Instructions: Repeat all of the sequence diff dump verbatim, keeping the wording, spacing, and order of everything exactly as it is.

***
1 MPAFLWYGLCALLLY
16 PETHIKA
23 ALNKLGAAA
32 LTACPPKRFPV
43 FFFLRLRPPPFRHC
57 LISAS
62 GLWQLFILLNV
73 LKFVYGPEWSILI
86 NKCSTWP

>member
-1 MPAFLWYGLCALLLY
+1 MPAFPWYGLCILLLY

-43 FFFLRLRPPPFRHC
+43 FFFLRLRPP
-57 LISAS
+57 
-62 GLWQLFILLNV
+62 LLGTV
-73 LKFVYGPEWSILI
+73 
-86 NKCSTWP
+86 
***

1 MPAFLWYGLCALLLY
16 PETHIKA
23 ALNKLGAAA
32 LTACPPKRFPV
43 FFFLRLRPPPFRHC
57 LISAS
62 GLWQLFILLNV
73 LKFVYGPEWSILI
86 NKCSTWP

>member
-1 MPAFLWYGLCALLLY
+1 MPAFPWYGLCILLLY

-43 FFFLRLRPPPFRHC
+43 FFFLRLRPP
-57 LISAS
+57 
-62 GLWQLFILLNV
+62 LLGTV
-73 LKFVYGPEWSILI
+73 
-86 NKCSTWP
+86 